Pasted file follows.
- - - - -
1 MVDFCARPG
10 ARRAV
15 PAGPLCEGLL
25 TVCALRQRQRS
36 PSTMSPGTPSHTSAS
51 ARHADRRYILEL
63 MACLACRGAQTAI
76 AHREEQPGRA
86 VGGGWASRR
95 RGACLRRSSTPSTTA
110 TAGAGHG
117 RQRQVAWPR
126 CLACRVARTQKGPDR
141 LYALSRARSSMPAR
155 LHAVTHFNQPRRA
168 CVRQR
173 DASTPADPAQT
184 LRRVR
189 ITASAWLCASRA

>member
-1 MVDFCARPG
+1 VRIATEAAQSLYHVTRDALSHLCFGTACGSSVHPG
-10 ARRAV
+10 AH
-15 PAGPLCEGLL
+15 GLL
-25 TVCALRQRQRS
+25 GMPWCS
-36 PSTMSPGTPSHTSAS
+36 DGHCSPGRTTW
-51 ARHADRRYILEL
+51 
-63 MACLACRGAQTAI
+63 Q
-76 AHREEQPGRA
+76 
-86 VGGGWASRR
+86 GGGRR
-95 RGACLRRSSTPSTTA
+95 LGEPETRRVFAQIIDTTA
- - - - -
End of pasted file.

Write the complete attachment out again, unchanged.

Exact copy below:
1 MVDFCARPG
10 ARRAV
15 PAGPLCEGLL
25 TVCALRQRQRS
36 PSTMSPGTPSHTSAS
51 ARHADRRYILEL
63 MACLACRGAQTAI
76 AHREEQPGRA
86 VGGGWASRR
95 RGACLRRSSTPSTTA
110 TAGAGHG
117 RQRQVAWPR
126 CLACRVARTQKGPDR
141 LYALSRARSSMPAR
155 LHAVTHFNQPRRA
168 CVRQR
173 DASTPADPAQT
184 LRRVR
189 ITASAWLCASRA

>member
-1 MVDFCARPG
+1 VRIATEAAQSLYHVTRDALSHLCFGTACGSSVHPG
-10 ARRAV
+10 AH
-15 PAGPLCEGLL
+15 GLL
-25 TVCALRQRQRS
+25 GMPWCS
-36 PSTMSPGTPSHTSAS
+36 DGHCSPGRTTW
-51 ARHADRRYILEL
+51 
-63 MACLACRGAQTAI
+63 Q
-76 AHREEQPGRA
+76 
-86 VGGGWASRR
+86 GGGRR
-95 RGACLRRSSTPSTTA
+95 LGEPETRRVFAQIIDTTA